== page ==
The 2023 edition of our market map and some learnings
For those of you who follow us, it’s no secret that we, at Point Nine, have been big fans of market maps, of marketplaces, and, increasingly so, of B2B marketplaces, since 2016 and our investment in REKKI. Fast forward 7 years, and we’ve partnered with 11 B2B marketplaces, spoken to a few hundred of them, and published tens of blog posts with our learnings like these ones (1, 2, 3, 4, 5, 6, 7, 8, 9, 10, 11, 12, 13, 14, 15, 16 ). In 2018 and again in 2020, my ex-colleague Julia worked on mapping the European B2B marketplace landscape with our friends at Hokodo. If you’re curious about the state of the ecosystem back then, check the 2018 post here and the 2020 version there.
In conjunction with our Future Of Marketplace Open Conference happening in Warsaw last week and again in partnership with Hokodo, my Point Nine colleague David and I thought that it was about time to publish a renewed version and a few thoughts on the evolution of the ecosystem. Let’s get into it!
Part I: The map
The map now includes 216 European B2B marketplaces. If you’re interested in the spreadsheet and/or want to be added to it, please reach out to us here.
Part II: Some stats/facts about the evolution of the B2B marketplace ecosystem in Europe
The ecosystem has matured, but most companies remain fairly early-stage
In our initial map in 2018, we had roughly 100 companies. In 2023, that number has grown to 216 companies. We’re probably missing some, but it’s fair to say that there are now several hundred B2B marketplaces in Europe.
Looking at this graph, and also taking into account the fact that it’s harder to discover the ones that have been founded very recently, we can consider that there are approximately 15 to 20 new B2B marketplace businesses created every year in Europe. In other words, it’s a small market! Our hope is also that we do not (yet? :)) have great coverage of the most recent ones and that the number is not decreasing. We strongly believe that there are still a lot of markets where trade needs to be digitized.
Now, looking at the amount of funding and based on Crunchbase data, the 216 B2B marketplaces in the landscape have raised about $4Bn since their inception (including close to $1bn for Auto1 and $500M for Travelperk).
Alongside a heated funding market, some of them kept on raising more money developing very nicely, and about 7 of them have now raised >$100M in funding.
With Auto1’s IPO at the German Stock Exchange, Europe also saw its first European B2B marketplace IPO in 2021.
The market cap of Auto1 went up to ca. €8Bn and is now stabilizing around €1.5–2Bn.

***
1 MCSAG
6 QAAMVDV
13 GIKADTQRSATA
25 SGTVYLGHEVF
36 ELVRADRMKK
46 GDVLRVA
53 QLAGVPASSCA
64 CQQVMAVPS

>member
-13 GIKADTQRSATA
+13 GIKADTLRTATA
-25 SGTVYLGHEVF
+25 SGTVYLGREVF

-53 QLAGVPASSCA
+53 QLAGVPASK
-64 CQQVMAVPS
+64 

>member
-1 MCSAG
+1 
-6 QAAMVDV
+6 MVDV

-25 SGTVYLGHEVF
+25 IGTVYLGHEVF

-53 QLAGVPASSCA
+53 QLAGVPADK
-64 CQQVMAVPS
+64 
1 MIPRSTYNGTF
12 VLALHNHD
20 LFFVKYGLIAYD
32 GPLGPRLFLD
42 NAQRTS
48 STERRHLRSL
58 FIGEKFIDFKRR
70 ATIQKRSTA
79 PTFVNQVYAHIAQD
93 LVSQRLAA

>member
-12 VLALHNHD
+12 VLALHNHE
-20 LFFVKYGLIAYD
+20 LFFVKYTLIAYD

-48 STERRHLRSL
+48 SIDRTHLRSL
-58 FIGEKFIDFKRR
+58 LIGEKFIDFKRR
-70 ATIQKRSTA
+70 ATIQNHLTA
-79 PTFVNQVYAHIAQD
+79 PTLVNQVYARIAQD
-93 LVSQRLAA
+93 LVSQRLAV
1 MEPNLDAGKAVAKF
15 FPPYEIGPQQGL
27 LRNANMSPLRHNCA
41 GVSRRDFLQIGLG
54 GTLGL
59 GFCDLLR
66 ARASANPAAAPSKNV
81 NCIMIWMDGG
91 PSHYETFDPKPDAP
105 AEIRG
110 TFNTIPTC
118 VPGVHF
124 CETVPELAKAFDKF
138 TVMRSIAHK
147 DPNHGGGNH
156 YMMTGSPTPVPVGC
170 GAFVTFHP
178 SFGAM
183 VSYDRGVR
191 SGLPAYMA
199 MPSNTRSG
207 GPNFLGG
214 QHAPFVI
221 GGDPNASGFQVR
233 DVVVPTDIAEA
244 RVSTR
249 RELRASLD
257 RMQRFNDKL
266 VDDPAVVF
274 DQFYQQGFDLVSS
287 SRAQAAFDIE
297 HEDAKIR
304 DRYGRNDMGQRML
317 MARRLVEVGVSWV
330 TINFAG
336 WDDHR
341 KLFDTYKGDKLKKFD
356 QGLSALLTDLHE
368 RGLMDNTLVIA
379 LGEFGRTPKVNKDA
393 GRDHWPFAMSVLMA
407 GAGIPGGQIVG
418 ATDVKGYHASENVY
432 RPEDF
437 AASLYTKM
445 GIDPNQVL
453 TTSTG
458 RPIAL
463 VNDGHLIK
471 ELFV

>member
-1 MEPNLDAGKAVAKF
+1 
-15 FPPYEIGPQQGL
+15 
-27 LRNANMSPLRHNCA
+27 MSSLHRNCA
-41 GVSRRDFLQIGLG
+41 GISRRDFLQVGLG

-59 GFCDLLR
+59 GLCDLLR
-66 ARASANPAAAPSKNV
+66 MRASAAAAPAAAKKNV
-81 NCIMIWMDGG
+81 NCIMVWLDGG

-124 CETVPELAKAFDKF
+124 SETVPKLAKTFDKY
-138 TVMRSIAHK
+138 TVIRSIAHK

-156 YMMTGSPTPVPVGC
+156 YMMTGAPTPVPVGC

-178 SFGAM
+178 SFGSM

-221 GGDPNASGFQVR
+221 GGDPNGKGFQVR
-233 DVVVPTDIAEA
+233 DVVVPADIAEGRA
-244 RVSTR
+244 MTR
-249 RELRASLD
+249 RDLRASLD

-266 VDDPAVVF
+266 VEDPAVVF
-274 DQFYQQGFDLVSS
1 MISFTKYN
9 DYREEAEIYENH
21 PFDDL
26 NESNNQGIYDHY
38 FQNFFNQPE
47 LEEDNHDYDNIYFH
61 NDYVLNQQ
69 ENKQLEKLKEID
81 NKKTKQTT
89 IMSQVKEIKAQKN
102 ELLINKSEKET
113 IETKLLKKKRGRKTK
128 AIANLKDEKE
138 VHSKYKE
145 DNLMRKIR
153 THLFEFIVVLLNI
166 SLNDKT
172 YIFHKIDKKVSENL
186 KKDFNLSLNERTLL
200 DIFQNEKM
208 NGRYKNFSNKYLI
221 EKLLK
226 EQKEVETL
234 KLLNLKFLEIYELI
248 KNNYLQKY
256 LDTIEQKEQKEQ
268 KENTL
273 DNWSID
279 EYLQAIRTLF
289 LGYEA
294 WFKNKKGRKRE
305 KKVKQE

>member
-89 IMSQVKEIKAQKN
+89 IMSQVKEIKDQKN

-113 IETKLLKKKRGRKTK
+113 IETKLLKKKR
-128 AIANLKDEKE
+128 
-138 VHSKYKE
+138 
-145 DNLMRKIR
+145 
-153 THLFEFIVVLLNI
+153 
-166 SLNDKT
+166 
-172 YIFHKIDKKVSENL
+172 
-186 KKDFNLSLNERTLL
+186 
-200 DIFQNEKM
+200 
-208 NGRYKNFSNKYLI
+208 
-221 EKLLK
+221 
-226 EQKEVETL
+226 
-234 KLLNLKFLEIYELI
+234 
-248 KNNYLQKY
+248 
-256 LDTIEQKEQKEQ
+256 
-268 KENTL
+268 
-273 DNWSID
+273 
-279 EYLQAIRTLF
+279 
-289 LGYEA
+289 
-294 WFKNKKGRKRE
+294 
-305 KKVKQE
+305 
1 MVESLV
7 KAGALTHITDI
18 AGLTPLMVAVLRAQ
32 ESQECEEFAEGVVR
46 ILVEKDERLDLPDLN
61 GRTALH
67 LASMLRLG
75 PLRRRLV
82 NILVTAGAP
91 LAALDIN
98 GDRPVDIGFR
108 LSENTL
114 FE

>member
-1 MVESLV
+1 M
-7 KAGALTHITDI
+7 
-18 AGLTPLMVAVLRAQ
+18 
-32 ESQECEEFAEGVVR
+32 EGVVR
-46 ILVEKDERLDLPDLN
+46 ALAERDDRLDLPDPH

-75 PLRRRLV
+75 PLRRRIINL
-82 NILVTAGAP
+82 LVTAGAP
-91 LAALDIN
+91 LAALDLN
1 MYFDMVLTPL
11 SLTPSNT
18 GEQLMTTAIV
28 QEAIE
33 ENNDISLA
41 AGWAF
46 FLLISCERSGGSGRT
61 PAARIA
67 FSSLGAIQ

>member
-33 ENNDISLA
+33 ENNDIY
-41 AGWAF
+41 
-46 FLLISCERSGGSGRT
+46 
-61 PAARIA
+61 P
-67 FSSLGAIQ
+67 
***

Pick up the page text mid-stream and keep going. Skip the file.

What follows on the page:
That being said, looking again at the distribution of companies by funding amount, it’s clear that the lion’s share of the ecosystem remains fairly early: only 25 B2B marketplaces have raised more than $20M!
B2B marketplaces tend to originate from the epicenter of their industries
At Point Nine, we strongly believe that great businesses can emerge from anywhere (we’ve invested in 31 countries so far). We also see this in our dataset, which includes B2B marketplaces from 30 different countries in Europe.
One specific observation we’ve made regarding B2B marketplaces is that the best founding teams often come from the epicenter(s) of the industries they’re trying to digitize rather than from startup hubs. For example, Container xChange in the container logistics industry is based in Hamburg, one of the largest ports in Europe, while cargo.one started in Germany and partnered with Lufthansa, the largest European cargo airline. Rooser began between Aberdeen in Scotland and Saint-Malo in France, two important places for the seafood industry in Europe. Similarly, Wikifarmer is based in Athens, and a significant portion of fresh fruits and vegetables production comes from Southern Europe (Greece, Italy, and Spain in particular).
Now, looking at aggregated statistics, we can see that the UK and Germany represent over 50% of the European B2B marketplaces in the landscape, followed by the Netherlands (11%) and France (9%). These four countries alone account for 76% of the ecosystem!
B2B marketplaces in the Food & Beverage industry now account for >25% of the landscape
In our previous editions, we differentiated between marketplaces for goods and services and split marketplaces into 8 different categories. In our 2020 edition, the split between goods and services marketplaces was 40/60, but it has now shifted to 52/48. While this may suggest a trend toward goods over services, the key takeaway is that the split remains roughly constant at 50/50.